We now work in an open source world; here's the data

Nearly 40% of teams using open source lack the internal skills to test, use, or integrate that software.
Written by Joe McKendrick, Contributing Writer
Reviewed by Min Shin
Woman looking at a monitor with coding language on it
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How pervasive is open source software? Extremely pervasive. Is it getting any easier to work with? Not much easier, sorry.

That's the prognosis of a recent survey of 872 IT managers, which finds eight in 10 companies employ open source software. 

However, using freely available and low-cost or no-cost licensed software only solves part of the problem -- there is still the challenge of securing the software, as well as having the skills and support to maintain and run it effectively. 

More than 40% of technology managers say security and compliance are an issue with open source. 

Nearly 40% of teams using open source lack the internal skills to test, use, or integrate that software. 

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The survey, from OpenLogic and by Perforce and the Open Source Initiative (OSI), finds skills and support to be the main stumbling blocks across all categories of open source solutions, from operating systems to databases to development tools. 

Top challenges with open source software include the following: 

  • Maintaining security policies and compliance: 42%.  
  • Lack of skills, experience, or proficiency: 38%.
  • Keeping up with updates and patches: 37%.
  • Lack of low-level technical support: 36%.
  • Maintaining end-of-life support: 36%.

The most "business-critical" open source software in use today, managers say, is Linux, Apache HTTP, Git, Node.js, WordPress, Tomcat, Jenkins, PHP, and Nginx. "Software in general has become business-critical for many organizations, and consequently open source software are key pieces of their digital infrastructure," the survey's authors state. "More mature organizations acquire expertise in these key technologies, and recognize the importance of being part of communities to participate in the innovation coming from open source."

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Containers and container orchestration technology, together with software development lifecycle tools,
are the most invested-in and most commonly used open source technologies, the survey also shows.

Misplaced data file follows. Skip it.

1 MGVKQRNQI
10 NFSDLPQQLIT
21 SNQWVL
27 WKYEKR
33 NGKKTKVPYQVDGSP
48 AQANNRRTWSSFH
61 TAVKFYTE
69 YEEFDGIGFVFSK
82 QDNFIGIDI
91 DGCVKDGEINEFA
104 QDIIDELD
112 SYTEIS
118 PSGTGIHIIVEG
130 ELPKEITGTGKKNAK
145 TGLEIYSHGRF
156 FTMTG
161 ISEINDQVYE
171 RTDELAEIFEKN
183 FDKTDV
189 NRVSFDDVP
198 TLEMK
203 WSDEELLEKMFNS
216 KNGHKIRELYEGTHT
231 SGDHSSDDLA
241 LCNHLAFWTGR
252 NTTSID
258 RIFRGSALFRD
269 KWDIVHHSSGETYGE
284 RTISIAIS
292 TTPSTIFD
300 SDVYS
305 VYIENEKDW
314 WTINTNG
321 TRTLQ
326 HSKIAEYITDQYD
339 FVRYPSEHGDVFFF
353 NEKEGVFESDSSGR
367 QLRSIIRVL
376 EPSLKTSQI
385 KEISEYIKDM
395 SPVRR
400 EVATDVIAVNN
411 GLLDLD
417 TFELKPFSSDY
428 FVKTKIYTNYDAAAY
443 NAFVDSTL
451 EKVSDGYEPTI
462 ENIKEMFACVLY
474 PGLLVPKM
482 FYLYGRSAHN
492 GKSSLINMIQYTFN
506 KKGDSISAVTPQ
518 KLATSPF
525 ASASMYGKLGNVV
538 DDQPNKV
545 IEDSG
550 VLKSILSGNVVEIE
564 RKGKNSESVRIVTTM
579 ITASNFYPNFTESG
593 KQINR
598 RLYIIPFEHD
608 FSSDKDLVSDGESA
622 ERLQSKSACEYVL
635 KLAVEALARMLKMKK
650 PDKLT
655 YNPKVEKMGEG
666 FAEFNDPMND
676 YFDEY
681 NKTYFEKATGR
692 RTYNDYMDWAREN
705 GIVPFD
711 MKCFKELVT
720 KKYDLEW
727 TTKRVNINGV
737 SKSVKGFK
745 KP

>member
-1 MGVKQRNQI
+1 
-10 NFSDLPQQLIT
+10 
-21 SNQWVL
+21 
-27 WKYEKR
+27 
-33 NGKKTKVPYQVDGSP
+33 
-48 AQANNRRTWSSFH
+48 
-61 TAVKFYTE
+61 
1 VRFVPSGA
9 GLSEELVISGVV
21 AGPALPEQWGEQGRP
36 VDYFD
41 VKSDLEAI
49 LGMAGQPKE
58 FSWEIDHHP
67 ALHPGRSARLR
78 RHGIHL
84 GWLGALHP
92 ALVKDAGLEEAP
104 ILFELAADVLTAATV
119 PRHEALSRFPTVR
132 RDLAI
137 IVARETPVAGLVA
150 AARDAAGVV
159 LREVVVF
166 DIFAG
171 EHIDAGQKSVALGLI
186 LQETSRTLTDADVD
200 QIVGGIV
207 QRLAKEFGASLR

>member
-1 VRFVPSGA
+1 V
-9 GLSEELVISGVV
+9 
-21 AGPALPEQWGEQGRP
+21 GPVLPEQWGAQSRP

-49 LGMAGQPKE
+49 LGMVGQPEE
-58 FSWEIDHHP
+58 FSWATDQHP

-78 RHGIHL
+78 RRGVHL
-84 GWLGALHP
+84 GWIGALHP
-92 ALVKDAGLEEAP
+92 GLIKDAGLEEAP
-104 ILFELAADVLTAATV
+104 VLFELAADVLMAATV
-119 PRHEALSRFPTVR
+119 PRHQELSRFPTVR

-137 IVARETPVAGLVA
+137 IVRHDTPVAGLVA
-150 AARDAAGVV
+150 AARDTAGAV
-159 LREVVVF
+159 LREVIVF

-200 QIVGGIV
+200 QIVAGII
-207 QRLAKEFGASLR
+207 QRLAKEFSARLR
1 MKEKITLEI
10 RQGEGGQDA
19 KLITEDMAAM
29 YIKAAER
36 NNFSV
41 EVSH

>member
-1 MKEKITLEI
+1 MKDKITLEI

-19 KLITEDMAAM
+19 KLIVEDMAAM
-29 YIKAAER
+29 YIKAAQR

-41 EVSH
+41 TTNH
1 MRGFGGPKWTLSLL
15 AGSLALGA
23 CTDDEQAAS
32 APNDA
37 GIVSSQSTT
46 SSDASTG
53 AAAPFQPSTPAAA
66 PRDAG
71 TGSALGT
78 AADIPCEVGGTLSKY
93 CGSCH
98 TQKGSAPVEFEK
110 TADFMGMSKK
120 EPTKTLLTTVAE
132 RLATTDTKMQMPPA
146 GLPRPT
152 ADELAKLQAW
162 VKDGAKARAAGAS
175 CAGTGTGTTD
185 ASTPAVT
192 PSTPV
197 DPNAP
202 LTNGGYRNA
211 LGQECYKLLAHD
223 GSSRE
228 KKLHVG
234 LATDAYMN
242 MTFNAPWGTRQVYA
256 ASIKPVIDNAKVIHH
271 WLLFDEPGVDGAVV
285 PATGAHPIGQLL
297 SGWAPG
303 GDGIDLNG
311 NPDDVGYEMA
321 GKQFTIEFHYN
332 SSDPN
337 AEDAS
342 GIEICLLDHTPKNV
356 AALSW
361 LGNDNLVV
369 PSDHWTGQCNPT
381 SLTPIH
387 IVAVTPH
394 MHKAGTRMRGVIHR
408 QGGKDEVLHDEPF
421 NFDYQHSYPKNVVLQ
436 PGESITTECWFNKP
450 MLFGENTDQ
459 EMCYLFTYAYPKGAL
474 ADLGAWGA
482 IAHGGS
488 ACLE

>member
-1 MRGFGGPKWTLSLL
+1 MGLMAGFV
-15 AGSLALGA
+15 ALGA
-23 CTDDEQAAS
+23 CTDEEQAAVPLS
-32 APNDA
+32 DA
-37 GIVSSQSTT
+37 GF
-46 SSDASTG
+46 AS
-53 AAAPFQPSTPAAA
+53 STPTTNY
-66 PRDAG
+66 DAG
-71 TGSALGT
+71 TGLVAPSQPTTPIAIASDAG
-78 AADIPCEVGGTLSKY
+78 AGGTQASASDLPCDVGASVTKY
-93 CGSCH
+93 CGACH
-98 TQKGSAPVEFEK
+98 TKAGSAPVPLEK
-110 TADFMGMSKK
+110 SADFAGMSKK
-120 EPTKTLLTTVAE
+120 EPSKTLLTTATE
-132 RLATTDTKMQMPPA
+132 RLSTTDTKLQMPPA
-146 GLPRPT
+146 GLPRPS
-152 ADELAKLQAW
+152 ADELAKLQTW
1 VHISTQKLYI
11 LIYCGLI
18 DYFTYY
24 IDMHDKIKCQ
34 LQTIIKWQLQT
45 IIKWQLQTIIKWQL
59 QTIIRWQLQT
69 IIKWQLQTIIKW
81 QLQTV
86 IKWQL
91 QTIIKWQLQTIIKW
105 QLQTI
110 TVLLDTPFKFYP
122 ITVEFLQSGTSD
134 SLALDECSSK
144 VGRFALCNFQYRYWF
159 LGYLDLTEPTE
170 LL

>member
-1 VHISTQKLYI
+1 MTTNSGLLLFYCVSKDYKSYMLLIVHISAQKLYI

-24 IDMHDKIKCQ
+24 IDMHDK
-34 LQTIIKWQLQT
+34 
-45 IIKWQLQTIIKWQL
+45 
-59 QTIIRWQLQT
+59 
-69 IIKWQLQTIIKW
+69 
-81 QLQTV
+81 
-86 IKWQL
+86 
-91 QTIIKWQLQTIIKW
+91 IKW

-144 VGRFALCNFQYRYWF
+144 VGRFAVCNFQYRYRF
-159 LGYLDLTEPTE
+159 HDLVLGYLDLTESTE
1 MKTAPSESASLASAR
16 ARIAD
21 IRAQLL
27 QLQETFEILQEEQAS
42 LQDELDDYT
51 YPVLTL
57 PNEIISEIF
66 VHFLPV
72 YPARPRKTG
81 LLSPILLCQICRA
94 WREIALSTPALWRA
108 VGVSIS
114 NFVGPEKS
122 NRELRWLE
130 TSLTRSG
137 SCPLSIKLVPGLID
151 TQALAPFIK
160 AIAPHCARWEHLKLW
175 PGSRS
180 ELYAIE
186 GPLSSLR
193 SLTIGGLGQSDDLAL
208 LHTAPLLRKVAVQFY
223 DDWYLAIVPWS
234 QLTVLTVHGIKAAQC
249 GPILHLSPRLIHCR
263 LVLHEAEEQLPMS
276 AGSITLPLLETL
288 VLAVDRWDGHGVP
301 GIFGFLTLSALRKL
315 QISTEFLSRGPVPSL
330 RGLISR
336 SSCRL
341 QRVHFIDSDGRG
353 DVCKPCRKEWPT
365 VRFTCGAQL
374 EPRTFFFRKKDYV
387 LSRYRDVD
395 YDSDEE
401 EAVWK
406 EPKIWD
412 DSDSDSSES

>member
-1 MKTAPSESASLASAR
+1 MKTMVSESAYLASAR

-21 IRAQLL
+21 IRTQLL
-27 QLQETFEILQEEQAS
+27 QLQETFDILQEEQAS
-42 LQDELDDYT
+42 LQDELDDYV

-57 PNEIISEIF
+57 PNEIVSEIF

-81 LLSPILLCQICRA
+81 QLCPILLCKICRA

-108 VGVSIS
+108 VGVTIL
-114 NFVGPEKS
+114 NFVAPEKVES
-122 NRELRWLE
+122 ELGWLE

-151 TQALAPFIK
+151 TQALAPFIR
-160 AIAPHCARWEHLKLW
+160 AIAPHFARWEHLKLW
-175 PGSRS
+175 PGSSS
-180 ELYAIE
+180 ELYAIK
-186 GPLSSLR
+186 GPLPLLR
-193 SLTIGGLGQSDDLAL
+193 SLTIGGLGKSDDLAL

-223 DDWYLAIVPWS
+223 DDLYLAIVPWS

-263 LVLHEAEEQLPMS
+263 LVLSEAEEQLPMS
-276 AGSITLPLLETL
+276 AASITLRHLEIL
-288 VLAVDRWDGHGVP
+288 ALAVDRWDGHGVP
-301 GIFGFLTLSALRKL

While still in the minority, there appear to be more organizations contributing back to the open source pot, the survey shows. At least 37% of organizations now contribute to open source, which includes contributions to open source projects or to open source organizations (code or other activities). This is a five percent increase from last year. 

The top activity, selected by 46%, was performing security scans to identify vulnerabilities in open source packages.
"This highlights that there is more open security awareness and a variety of tools (open source and commercial) that can help organizations make security scans part of their software development lifecycle," the survey's authors report. "Along similar lines, it's also promising to see open source security policies or compliance in the top three, since defining external or internal compliance processes is a marker of open source maturity." 

Looking ahead over the next 18 months, technologies on peoples' radar screens include artificial intelligence, machine learning, and deep learning (all a single category), which edged Kubernetes from its number-one spot in last year's survey. Other technologies seen as important in the near future include virtual reality or augmented reality. 

Cloud-native open source technologies are also a hot commodity, showing "significant adoption in organizations of all types and sizes," the survey finds. Container-based deployments are on the rise, coinciding with an increase in open source tools designed to support cloud-native environments. For example, Kubernetes usage increased by five percent in the past year; with 23% of the votes, it is now the third most used cloud-native technology. Just about every cloud-native technology grew over the last 12 months. Projects in the observability space, such as OpenTelemetry, Jaeger, and Prometheus, are also being adopted at a particularly rapid pace.

Programming languages continue to be the open source entry point for thousands of software developers. As seen in last year's survey, JavaScript and Python continue to be the leaders but only show a modest one-to-two-point increase in usage across industries. For the second year in a row, the three most popular open source Java runtimes are OpenJDK, OpenJ9, and Oracle Java. Oracle Java usage declined by four points from last year's survey, while OpenJDK and OpenJ9 remained stable.

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There's more action in terms of open source automation and configuration tools for DevOps. Just two years ago, nearly 50% of respondents said they were not using any technologies in this category -- now only 12% are not using them. The adoption of open source continuous integration (CI) and continuous delivery and deployment (CD) tools, particularly cloud-native CI and CD tools, is also on the rise. On the whole, tools that run natively in containers (Jenkins X, Spinnaker, and Tekton) saw a boost in usage this year. 

Containers and container orchestration technology continue to gain adoption, with a significant increase in usage -- 33% this year versus 18% last year. Just over one-third of companies, 34%, now use open source software development life cycle (SDLC) tools, and 22% work with open source content management solutions.

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